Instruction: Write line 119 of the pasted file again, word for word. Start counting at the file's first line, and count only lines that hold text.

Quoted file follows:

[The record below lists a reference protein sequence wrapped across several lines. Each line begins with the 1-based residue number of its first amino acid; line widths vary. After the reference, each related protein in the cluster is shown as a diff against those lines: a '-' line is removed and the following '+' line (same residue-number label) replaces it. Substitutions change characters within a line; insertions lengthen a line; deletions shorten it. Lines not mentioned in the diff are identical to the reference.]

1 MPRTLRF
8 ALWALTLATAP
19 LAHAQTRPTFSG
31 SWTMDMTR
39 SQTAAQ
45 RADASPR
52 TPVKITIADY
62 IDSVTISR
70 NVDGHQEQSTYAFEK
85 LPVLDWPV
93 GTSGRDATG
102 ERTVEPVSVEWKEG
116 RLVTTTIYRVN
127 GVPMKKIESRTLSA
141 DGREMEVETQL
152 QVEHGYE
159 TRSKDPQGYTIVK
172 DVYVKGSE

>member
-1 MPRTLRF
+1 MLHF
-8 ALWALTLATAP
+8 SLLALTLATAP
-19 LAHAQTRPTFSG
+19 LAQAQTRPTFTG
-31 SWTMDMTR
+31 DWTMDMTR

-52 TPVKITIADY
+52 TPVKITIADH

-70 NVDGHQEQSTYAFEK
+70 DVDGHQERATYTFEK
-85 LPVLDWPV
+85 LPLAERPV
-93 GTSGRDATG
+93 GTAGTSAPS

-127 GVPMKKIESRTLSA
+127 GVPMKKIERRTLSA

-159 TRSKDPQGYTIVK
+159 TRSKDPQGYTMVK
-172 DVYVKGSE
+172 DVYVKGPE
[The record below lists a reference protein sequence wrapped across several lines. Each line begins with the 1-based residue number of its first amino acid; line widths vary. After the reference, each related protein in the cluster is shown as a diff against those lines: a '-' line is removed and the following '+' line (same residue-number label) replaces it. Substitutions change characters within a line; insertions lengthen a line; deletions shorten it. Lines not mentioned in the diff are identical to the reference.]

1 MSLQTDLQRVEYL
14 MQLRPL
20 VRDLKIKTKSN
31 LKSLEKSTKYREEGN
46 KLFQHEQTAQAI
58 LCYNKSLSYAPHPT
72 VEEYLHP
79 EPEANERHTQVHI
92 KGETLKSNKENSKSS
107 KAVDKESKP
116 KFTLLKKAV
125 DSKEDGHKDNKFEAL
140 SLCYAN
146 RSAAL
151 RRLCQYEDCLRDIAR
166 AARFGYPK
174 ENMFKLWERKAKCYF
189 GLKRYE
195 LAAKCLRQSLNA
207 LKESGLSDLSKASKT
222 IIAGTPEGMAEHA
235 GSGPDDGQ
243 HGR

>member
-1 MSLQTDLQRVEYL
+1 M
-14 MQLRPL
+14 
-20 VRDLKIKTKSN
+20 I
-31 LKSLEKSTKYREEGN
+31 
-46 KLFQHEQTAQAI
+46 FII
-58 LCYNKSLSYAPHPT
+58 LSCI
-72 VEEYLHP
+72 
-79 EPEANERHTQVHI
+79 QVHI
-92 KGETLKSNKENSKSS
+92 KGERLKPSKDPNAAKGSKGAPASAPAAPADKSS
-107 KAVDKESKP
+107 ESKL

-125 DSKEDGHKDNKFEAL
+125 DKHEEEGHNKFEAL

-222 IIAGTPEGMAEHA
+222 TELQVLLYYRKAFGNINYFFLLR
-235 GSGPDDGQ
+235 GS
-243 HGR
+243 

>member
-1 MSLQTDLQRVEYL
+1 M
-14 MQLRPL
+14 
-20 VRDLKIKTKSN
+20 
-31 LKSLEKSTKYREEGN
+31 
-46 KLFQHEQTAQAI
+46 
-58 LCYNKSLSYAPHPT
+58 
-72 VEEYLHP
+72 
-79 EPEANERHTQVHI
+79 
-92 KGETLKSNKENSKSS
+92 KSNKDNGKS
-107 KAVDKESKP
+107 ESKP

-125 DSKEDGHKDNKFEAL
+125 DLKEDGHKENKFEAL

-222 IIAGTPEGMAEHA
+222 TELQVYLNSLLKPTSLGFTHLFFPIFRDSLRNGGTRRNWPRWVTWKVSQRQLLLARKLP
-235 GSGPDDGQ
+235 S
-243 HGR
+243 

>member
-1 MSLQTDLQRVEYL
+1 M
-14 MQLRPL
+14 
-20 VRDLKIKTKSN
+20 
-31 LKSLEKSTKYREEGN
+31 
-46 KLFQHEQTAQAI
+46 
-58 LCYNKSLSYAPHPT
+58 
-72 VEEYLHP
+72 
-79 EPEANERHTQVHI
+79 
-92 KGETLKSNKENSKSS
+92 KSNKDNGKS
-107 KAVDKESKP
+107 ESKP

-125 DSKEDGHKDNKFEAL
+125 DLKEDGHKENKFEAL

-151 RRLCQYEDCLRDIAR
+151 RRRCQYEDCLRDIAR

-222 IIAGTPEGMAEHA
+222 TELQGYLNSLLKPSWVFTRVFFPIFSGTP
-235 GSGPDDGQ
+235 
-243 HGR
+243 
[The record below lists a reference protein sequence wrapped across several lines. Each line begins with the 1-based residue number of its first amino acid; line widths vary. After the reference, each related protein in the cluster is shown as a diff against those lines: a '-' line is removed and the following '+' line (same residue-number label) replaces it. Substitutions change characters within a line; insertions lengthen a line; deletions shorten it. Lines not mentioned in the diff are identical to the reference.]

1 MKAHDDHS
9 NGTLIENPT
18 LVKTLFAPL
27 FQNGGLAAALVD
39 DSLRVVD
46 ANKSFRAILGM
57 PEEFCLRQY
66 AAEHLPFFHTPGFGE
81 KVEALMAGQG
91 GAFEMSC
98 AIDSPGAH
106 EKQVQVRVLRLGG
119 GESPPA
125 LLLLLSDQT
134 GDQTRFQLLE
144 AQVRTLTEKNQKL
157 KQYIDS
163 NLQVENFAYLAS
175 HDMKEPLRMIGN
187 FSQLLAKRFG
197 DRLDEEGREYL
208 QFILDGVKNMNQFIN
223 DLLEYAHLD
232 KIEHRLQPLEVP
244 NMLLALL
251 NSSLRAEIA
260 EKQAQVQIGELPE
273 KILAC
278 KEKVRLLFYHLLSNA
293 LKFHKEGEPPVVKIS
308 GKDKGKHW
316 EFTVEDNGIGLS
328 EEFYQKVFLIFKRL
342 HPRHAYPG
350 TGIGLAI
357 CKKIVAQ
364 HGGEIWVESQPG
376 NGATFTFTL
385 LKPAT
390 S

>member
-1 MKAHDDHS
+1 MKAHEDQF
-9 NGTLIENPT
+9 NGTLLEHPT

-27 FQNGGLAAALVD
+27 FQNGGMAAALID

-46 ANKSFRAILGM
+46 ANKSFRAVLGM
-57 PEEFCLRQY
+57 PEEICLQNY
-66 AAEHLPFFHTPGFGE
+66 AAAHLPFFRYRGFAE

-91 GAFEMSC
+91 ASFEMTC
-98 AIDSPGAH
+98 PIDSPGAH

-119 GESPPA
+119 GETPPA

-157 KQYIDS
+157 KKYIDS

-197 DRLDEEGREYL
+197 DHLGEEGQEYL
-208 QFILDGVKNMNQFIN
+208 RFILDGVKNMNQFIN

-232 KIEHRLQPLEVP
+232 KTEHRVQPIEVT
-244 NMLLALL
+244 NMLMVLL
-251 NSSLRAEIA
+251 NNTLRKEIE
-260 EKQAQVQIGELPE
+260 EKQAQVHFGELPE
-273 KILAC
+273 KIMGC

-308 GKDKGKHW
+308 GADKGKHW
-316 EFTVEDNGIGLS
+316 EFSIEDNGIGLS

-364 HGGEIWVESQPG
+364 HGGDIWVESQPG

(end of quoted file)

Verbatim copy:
-222 IIAGTPEGMAEHA